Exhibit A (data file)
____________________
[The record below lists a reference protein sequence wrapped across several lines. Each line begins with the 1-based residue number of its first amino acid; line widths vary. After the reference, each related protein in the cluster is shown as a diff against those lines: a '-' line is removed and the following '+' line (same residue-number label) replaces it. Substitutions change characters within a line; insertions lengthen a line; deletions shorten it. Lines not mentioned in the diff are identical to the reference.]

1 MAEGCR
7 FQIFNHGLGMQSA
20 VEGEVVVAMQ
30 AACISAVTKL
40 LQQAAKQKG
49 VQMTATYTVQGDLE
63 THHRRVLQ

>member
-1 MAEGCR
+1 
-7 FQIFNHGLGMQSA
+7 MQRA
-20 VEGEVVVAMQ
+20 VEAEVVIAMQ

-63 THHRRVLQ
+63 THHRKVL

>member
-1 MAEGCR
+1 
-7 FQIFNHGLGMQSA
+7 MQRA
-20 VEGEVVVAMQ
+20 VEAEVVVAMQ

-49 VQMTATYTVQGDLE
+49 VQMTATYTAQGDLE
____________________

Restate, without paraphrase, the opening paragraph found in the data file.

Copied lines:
[The record below lists a reference protein sequence wrapped across several lines. Each line begins with the 1-based residue number of its first amino acid; line widths vary. After the reference, each related protein in the cluster is shown as a diff against those lines: a '-' line is removed and the following '+' line (same residue-number label) replaces it. Substitutions change characters within a line; insertions lengthen a line; deletions shorten it. Lines not mentioned in the diff are identical to the reference.]